I was inspired to write this piece by the thinking of a contemporary philosopher whom I greatly admire, Christine Korsgaard. She articulates the ideal integration of the self with ambitious projects. Befitting her profession, she gives the example of wanting to write a book (on Kant’s ethics) that would be good enough as to be required reading in all ethics classes. She acknowledges that this desire could be perceived as “raw vanity” (the dark side). But she sees the desire differently; in her own words, excerpted from her book, Self-Constitution: Agency, Identity and Integrity:

“I think that such a book would be a good thing and my ambition is not conceivable without that thought. It is an ambition to do something good …. I think someone should write a book on Kant’s ethics good enough that it will be required reading. I think that this is something for which there is a public reason.

This doesn’t, however, mean that my ambition is just a disinterested response to that public reason …. I don’t just want it to be the case that someone writes the book. I want to be the someone who writes that book.” (pp. 210-211, emphasis in original).

Self-ConstitutionKorsgaard goes on to acknowledge that the personal component to ambition is often essential to carrying out the arduous work of one’s projects. She is keenly aware that this personal ambition might lead one to subvert others’ efforts to carry out the same project, for example, undermining a colleague’s attempt to write the book. She wisely asserts, “This is not an expression of ambition, but rather a very familiar perversion of it.”

More broadly, I think this “perversion” includes ambitious self-enhancement devoid of investment in worthy projects for their own sake. The desire to be “Number One” is ubiquitous in our culture. We must ask: For what purpose? Toward what end? Sheer shelf-aggrandizement will not do. With such misguided directions of ambition, we move from what we psychologists call “healthy narcissism” (as Korsgaard brilliantly exemplifies) to “pathological narcissism.” And who wants that?


APA (2013). Diagnostic and Statistical Manual of Mental Disorders, Fifth Edition, DSM-5. Washington, D.C. American Psychiatric Association.

Korsgaard, C.M. (2009). Self-Constitution: Agency, Identity, and Integrity. New York: Oxford University Press.


Haven’t We All Needed a Crisis Hotline at Some Point?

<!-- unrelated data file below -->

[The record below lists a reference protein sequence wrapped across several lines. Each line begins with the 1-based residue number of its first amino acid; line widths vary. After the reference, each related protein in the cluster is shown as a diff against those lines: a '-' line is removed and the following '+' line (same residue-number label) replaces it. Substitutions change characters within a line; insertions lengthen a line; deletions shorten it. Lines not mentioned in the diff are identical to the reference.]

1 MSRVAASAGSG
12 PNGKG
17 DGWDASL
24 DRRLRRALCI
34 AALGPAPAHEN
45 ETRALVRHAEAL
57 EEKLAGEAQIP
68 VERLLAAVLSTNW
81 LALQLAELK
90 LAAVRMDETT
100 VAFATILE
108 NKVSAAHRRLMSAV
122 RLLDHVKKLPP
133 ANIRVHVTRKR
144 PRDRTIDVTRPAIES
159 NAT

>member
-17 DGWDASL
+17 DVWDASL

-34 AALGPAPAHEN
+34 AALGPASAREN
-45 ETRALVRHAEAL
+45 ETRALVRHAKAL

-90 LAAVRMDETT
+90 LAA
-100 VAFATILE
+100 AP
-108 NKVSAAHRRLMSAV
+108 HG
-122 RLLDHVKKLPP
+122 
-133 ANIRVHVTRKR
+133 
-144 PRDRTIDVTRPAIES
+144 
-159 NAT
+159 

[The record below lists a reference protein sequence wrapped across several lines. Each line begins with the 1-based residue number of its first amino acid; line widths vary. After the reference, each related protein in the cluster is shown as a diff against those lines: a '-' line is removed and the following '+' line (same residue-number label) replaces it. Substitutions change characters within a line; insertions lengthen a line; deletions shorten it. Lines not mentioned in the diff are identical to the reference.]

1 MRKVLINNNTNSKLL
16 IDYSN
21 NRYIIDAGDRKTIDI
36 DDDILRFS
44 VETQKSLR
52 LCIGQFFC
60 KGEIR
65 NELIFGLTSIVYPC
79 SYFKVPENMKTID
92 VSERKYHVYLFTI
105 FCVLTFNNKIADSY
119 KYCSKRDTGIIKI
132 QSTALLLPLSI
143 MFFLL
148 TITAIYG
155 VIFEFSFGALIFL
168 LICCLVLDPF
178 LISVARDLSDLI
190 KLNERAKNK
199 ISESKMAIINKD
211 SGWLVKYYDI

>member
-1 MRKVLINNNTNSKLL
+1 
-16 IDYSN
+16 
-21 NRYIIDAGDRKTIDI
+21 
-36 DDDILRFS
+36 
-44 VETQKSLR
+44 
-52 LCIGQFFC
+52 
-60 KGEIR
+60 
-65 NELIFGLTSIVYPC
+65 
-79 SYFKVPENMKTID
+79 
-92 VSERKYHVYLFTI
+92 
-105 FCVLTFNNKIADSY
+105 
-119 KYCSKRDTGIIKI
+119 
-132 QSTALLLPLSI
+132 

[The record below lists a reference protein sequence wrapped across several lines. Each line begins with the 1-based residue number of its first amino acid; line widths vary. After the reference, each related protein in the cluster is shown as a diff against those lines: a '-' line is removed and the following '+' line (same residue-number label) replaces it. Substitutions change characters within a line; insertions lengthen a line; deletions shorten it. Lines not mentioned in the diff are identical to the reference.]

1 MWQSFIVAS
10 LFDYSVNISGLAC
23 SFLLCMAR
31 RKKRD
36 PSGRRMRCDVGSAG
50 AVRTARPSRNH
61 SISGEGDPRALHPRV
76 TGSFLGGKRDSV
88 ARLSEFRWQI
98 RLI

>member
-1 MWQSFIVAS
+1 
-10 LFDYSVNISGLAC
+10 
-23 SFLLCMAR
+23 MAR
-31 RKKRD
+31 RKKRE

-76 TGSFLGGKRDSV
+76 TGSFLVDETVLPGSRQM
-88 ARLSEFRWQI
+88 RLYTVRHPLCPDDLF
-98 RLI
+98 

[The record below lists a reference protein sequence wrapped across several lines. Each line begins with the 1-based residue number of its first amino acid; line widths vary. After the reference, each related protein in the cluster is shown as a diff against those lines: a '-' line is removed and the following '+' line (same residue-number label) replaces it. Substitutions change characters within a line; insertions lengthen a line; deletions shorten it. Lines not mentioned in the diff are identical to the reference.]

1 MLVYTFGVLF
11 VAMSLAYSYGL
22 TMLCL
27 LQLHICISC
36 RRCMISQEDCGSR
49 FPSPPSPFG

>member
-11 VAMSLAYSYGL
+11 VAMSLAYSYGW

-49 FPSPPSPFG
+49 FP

by Anonymous March 19, 2015

My name is not Anonymous, but it will suffice for this blog post because I must be, well, anonymous. Volunteering to help others in a crisis I’m one of hundreds of suicide/crisis hotline volunteers around the United States, and who we are is not important relative to our callers. Their crises are what we focus […]

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Navigating Mood and Food during National Nutrition Month

by Kim George, RD March 16, 2015

I am a nutrition geek. The science behind how our body and brain work is so amazing to me. The foods we eat help our brain work efficiently, and I love being able to teach others the link between food and mood. National Nutrition Month March is National Nutrition Month, and while my colleague, Tessa, […]

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Woman’s Obituary Highlights Child Abuse

by Michele Arnold January 25, 2015

I read the obituary of Marianne Theresa Johnson-Reddick with interest. She tortured people by her cruelty. This abusive mother did not get a free pass to the afterlife. Two of her eight children let the world know how they were all “abrasively exposed to her evil and violent life” in her obituary. “Mom” ran a […]

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Grocery Store-based Screening Better than Lucy’s Mental Health Advice

by Nancy Trowbridge January 22, 2015

On the shelf of my cubicle sits a Hallmark-brand Peanuts tree ornament with Charlie Brown seeking Lucy’s 5-cent psychiatric help. It reminds me of watching every holiday Peanuts TV special while growing up and the mental health setting where I work today. Hallmark moments create a warm feeling, don’t they? A kind of Hallmark moment […]

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Is Depression a Brain Disorder? Yes and No

by Jon G. Allen, PhD December 12, 2014

Thirty years ago, I submitted a manuscript for publication and received the following response from the editor: “There is nothing new here, but some ideas warrant repeating.” The manuscript was published. I have already written about the problems in reframing psychiatric disorders as brain disorders, but I was inspired to write yet another post about […]

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Of course I’m envious!

by Herman Adler, MA October 17, 2014

A few years ago I wrote a blog post about the trait of stubbornness and its application to personality disorders. This time, I’m here to delve into the complicated and misjudged trait of envy. According to the DSM-V, the trait “often envious of others” is among the traits of narcissistic personality disorder. Two perfectly reasonable […]

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Tackling the Problem of Domestic Violence

by Dallas Adams, LCSW October 10, 2014

Why write about domestic abuse and violence in a mental health blog? Especially since these two behaviors are not caused by mental illness? I write about domestic violence and abuse here because domestic violence and abuse can result in physical injury, psychological trauma and, in severe cases, even death. The devastating consequences of domestic violence […]